First, during Eid-ul-Adha we remember
the spirit of Prophet Ibrahim (peace be upon him) and how he was willing
to sacrifice the person he loved the most, because it was Allah's (SWT)
command. Allah chose Ibrahim to restore the Kabah from disrepair, and Ibrahim
had his son Ishmael (peace also be upon him) help him. It took them months
in the desert heat, but they kept going because of their burning love for
Once the Kabah was finally done, Allah
asked Ibrahim (on the 10th day of the month of Dhul' Hijja - the day we celebrate
Eid) to sacrifice Ishmael on that very spot. Wow - Allah asked Ibrahim to
sacrifice his own son Ishmael, and Ibrahim didn't even once think "why"
or that he might say "no" - if that's what Allah wanted, he trusted
Him no matter what! His faith was rewarded when his son's life was spared
by Allah at the very last minute. Just as the knife was coming down, there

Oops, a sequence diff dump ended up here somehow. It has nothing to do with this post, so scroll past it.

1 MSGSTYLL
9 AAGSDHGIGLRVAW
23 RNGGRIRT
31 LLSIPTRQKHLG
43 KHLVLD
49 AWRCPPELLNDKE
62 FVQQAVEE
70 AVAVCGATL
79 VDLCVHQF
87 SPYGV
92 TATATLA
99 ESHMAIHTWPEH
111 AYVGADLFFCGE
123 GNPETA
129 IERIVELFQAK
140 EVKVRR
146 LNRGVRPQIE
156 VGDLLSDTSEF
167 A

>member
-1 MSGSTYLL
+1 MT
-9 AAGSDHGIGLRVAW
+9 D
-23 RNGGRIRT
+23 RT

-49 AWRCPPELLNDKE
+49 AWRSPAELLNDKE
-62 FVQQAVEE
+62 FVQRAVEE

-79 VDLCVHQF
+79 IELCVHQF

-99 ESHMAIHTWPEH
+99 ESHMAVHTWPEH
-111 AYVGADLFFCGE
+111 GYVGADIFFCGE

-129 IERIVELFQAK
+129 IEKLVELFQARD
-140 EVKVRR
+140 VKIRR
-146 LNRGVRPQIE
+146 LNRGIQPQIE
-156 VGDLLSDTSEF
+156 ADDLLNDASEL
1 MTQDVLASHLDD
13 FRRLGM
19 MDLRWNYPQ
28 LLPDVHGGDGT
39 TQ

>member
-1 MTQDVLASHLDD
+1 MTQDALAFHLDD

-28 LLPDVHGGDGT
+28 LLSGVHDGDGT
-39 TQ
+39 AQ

was a lamb in the place of Ishmael and that's what Ibrahim actually sacrificed.
Second, Eid-ul-Adha ends the period
of Hajj (the 5th pillar of Islam - remember?). Every year, about 3 million
people go to Mecca and perform the pilgrimage together. Everyone is dressed
the same, nobody is better than anybody else. Seeing the Kabah is like a homecoming
- the place on earth where you can be closest to Allah. This is the spot you
face everyday at home when you do your prayers - and now you're really there!
You forget about everything else in the world except what you are doing at
that moment. Even the people who do not perform the Hajj that year think about
what it symbolizes and celebrate that.
Celebrating Eid-ul-Adha with your family
and friends is similar to that of Eid-ul-Fitr. Many people also sacrifice
animals (like goats or lambs) for this Eid, which is a sunnah act. When this
is done, 1/3 of the meat goes to the needy people, 1/3 is given to neighbors
and friends, and 1/3 stays with your family.
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